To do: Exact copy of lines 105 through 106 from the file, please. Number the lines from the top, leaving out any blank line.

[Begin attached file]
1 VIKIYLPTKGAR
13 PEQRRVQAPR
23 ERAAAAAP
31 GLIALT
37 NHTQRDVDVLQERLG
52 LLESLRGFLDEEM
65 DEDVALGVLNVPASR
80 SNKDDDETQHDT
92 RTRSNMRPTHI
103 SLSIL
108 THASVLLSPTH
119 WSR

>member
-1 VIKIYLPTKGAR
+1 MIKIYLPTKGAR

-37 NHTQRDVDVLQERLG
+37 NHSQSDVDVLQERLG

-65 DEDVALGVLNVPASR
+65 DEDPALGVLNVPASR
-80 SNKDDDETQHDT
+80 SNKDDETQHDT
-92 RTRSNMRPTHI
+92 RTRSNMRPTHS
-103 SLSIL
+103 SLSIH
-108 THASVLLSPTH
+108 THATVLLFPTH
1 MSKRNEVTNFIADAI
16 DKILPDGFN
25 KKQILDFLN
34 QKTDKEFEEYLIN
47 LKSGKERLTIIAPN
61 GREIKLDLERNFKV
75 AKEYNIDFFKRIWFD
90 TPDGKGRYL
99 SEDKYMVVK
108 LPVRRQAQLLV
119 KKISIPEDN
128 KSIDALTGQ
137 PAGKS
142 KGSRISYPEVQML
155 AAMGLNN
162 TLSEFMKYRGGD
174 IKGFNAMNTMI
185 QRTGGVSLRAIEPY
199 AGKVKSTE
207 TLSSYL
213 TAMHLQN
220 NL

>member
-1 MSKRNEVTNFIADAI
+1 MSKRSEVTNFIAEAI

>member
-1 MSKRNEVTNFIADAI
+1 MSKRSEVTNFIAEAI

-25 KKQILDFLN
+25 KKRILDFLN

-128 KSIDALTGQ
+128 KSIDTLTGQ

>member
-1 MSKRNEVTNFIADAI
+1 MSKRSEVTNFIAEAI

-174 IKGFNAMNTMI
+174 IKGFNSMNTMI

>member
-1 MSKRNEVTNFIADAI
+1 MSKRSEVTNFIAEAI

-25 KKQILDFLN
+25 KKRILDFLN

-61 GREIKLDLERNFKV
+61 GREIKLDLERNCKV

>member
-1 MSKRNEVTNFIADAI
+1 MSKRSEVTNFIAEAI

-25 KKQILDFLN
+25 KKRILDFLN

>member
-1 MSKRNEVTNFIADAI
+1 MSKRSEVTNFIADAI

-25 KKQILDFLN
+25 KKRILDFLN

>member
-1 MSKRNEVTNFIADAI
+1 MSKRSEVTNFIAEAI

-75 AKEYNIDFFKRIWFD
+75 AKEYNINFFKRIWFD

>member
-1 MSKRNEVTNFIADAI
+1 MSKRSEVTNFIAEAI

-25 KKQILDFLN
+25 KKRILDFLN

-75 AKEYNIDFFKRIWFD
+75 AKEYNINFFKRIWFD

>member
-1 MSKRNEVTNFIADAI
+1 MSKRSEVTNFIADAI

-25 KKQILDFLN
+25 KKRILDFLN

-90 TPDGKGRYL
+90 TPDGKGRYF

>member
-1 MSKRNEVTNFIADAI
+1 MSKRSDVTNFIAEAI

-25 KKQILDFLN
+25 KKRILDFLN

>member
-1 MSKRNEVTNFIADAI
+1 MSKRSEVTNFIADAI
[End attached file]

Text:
+25 KKRILDFLN

>member